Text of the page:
Feature Profile: Karen Crocker

In Nature By Design

Butterfield resident Karen Crocker remembers the summers of her teen years. Her family had a cabin in Inverness, California, along what is now the Point Reyes National Seashore. They enjoyed hiking, swimming, sailing – and simply being in nature.  

It was about an hour from where she grew up in Berkeley. Her dad had studied forestry and 

then became a mammalogist; her mom was a modern dancer. 

For Crocker and her twin sister, Susan, their summers in nature greatly influenced their careers. Crocker is a landscape architect and garden design expert, and a retired University of Arkansas professor. Her sister is a marine biologist.  

Crocker, in fact, has helped develop some of the area’s most treasured garden projects: the Peel Museum and Botanical Garden and Compton Gardens among them. Now retired, Crocker chairs BTV’s Landscape and Gardening Committee, and continues lending her time and expertise to community garden projects in the region.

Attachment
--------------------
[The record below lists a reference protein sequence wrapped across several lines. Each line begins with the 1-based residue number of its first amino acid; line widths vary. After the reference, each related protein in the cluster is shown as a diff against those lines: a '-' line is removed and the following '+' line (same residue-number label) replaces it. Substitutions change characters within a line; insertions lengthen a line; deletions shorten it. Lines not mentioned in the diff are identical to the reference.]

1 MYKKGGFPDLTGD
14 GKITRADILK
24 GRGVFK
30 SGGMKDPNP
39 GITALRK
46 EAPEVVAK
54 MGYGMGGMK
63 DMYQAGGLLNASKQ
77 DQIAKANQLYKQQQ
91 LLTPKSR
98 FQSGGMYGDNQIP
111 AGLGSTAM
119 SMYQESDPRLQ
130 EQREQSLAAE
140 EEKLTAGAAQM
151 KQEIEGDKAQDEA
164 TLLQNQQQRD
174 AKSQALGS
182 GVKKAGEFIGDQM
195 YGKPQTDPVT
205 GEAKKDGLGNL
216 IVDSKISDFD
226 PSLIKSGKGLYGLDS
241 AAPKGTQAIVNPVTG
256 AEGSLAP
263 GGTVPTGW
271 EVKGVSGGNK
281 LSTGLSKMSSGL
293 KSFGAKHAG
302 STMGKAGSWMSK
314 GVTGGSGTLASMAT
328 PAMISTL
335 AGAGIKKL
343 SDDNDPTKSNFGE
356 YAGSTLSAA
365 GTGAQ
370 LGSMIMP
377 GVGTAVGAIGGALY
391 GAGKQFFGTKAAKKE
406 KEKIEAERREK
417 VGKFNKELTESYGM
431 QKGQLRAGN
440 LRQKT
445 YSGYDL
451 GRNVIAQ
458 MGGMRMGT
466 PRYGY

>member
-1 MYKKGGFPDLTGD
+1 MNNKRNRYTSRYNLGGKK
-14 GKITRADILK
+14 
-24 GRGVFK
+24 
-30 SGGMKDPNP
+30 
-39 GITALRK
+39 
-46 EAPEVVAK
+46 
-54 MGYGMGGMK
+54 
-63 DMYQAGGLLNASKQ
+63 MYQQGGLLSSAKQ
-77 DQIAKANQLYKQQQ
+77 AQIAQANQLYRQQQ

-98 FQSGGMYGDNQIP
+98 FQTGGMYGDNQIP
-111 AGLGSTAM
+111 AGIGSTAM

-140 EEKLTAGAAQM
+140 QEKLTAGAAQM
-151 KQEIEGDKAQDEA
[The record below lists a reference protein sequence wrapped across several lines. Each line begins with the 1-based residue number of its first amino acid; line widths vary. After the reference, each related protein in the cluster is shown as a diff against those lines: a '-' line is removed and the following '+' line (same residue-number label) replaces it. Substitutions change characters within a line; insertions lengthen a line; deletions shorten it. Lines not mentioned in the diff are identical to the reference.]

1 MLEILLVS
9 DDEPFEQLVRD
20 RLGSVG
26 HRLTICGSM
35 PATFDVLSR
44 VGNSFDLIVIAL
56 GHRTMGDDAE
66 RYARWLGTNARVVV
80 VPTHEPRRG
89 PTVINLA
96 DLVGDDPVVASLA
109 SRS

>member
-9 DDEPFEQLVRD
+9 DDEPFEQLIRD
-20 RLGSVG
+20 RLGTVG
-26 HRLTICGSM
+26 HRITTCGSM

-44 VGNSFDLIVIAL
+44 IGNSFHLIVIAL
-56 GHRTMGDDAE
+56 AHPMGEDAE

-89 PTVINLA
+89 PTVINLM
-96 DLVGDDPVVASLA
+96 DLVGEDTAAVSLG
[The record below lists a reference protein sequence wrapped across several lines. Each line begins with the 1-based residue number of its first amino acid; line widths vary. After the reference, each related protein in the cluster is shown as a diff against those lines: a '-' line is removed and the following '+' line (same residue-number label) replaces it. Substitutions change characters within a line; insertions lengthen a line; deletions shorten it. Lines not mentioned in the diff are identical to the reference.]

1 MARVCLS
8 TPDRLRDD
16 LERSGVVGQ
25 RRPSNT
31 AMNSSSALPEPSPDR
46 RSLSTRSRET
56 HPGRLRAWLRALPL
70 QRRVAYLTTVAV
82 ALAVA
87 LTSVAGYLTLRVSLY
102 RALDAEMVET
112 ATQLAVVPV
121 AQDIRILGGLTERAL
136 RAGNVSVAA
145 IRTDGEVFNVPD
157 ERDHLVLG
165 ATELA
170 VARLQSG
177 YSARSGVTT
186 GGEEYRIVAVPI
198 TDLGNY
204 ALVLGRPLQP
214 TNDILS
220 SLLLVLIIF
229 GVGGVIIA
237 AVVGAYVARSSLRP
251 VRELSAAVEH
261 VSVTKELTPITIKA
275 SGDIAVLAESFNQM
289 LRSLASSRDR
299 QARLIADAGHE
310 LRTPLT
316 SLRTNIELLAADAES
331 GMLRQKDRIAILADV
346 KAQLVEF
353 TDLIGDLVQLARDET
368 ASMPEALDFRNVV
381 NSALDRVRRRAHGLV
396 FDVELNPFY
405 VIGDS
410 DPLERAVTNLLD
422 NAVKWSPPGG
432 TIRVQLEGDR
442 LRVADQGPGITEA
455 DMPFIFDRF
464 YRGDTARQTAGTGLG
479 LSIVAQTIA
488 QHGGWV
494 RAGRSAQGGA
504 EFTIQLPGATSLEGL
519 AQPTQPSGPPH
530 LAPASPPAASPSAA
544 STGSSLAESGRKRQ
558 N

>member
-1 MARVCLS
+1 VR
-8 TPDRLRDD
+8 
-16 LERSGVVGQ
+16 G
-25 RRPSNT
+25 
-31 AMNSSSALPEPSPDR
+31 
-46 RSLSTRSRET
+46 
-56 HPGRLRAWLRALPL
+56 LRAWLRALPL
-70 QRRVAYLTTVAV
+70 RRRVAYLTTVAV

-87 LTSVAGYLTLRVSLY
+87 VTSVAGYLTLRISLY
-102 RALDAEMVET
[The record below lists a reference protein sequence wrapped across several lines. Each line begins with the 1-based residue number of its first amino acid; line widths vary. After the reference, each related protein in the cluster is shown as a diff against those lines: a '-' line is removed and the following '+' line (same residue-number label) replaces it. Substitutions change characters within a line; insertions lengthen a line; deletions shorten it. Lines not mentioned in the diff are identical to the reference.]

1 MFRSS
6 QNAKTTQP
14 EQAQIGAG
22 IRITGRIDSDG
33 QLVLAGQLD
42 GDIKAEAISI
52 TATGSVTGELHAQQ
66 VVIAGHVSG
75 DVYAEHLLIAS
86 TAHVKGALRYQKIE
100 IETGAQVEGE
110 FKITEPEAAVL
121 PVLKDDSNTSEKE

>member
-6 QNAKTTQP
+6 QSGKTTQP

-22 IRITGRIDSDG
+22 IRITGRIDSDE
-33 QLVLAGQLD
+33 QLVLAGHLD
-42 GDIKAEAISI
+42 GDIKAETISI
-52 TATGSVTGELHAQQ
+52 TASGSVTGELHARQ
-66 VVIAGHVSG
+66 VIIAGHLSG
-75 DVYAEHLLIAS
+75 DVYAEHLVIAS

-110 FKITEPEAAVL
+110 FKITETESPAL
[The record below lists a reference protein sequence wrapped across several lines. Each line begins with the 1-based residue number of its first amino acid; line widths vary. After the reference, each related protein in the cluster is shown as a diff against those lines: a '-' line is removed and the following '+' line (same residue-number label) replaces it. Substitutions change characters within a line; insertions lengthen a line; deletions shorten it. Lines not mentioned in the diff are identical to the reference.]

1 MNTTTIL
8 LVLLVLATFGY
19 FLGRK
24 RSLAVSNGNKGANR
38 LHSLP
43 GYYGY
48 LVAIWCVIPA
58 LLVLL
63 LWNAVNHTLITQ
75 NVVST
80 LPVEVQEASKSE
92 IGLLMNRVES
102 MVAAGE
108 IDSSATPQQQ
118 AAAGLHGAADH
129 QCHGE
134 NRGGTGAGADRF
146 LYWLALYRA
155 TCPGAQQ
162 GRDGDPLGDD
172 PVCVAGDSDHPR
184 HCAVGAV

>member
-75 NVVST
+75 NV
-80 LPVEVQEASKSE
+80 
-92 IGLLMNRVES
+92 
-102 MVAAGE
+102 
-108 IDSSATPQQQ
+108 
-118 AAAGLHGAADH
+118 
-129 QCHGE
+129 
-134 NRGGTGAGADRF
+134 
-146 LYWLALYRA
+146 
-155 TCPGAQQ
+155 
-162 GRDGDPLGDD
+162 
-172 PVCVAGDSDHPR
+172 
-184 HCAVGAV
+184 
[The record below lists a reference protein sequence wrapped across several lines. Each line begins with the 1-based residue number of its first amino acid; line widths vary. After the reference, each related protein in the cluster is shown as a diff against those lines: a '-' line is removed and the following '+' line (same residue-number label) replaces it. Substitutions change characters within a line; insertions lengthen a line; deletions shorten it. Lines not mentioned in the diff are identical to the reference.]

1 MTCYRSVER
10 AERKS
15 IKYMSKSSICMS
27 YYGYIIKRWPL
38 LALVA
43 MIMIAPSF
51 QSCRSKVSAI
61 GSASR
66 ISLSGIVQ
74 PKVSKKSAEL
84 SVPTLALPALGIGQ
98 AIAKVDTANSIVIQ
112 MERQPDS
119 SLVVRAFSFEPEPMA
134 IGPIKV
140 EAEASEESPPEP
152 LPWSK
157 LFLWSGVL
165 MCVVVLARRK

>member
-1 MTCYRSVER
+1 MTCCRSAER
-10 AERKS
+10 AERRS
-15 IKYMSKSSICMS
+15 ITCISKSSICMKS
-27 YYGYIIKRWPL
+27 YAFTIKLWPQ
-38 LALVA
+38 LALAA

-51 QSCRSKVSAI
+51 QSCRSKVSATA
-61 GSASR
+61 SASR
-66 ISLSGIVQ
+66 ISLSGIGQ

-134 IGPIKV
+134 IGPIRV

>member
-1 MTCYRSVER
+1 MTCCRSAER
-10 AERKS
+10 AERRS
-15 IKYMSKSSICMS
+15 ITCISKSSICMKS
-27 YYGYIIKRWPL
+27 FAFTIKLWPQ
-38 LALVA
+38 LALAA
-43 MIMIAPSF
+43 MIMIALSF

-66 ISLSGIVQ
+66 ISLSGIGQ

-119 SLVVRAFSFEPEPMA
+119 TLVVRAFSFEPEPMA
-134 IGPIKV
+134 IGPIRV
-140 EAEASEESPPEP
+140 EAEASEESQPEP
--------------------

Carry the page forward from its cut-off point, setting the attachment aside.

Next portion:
“I’ve had an unparalleled opportunity to be part of design teams that created the Peel gardens and Compton Gardens, which enhance the lives of the people who gather there and who pass through,” Crocker said. “I feel very lucky to have been involved, and to see these landscapes continue to be well-maintained, meaningful parts of Northwest Arkansas history.” 

Karen and Thermon Crocker at Compton Gardens

Designing Her Destiny 

After attending college in southern California, Crocker studied dance at NYU, but it wasn’t the right fit. One day in a Greenwich Village bookstore, she found the 1969 book Design With Nature by Ian McHarg, who pioneered the idea of incorporating and preserving natural spaces in cities through land-use planning. 

“I read that book and I said, ‘That’s what I want to do,’” Crocker said. 

Crocker earned a Masters of Landscape Architecture degree at the University of Michigan, while raising two young daughters. Her thesis about small-town design caught the eye of the University of Arkansas hiring committee when she applied for a landscape architecture teaching position. UA architecture professor Frank Burggraf hired her in 1985. She and Burggraf later worked studying Civilian Conservation Corps land-improvement projects at three Arkansas State Parks: Devil’s Den, Mount Nebo and Petit Jean.  

At U of A, Crocker taught landscape architecture and urban design, and was one of just a few female faculty members in the School of Architecture. Her students created urban design projects in Siloam Springs and Fort Smith, and a pavilion and trail for a downtown Helena park. 

At Peel Museum and Botanical Garden

A Natural Calling